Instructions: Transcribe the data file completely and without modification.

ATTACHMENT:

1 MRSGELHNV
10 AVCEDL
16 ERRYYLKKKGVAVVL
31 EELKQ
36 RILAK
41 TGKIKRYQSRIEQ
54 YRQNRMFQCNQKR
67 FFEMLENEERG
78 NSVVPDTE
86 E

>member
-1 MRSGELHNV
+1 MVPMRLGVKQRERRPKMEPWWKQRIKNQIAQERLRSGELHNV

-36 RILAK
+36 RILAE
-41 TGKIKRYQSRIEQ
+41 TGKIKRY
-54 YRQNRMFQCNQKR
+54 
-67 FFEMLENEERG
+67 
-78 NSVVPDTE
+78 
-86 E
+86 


1 MRSGELHNV
10 AVCEDL
16 ERRYYLKKKGVAVVL
31 EELKQ
36 RILAK
41 TGKIKRYQSRIEQ
54 YRQNRMFQCNQKR
67 FFEMLENEERG
78 NSVVPDTE
86 E

>member
-1 MRSGELHNV
+1 MVPMRLGVKQRERRPKMEPWWKQRIKNQIAQERLRSGELHNV

-36 RILAK
+36 RILAE
-41 TGKIKRYQSRIEQ
+41 TGKIKRY
-54 YRQNRMFQCNQKR
+54 
-67 FFEMLENEERG
+67 
-78 NSVVPDTE
+78 
-86 E
+86 